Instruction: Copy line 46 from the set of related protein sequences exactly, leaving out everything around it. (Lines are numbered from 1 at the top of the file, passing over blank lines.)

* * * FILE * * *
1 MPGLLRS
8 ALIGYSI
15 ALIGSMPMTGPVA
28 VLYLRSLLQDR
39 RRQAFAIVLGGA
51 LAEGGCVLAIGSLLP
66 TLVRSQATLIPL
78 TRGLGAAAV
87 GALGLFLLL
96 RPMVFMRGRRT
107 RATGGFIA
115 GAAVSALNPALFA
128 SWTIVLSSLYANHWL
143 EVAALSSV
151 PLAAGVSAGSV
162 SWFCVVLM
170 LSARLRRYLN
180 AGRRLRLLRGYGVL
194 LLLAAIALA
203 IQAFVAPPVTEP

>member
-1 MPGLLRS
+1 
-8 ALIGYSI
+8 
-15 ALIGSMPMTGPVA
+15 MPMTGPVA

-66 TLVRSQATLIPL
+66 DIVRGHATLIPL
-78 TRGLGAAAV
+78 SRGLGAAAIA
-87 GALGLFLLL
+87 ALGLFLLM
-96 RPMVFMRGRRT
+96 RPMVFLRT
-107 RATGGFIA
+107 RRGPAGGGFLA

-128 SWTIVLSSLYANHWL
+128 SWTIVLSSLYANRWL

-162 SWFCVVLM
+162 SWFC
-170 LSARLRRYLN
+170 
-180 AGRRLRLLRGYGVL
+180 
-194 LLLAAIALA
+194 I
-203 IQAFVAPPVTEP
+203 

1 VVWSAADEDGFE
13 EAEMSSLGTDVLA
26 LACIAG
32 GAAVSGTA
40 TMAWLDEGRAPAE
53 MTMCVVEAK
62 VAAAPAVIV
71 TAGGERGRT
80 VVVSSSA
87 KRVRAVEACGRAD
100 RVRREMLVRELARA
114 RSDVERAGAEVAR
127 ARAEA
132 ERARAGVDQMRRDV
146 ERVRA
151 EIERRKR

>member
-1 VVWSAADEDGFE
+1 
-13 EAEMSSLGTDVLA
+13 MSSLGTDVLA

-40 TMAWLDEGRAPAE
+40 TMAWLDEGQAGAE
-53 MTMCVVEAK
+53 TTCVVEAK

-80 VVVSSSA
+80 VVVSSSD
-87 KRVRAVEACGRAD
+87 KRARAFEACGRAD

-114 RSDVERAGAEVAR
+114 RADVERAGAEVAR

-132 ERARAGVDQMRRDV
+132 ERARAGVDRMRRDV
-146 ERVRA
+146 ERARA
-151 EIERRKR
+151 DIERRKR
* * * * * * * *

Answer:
-194 LLLAAIALA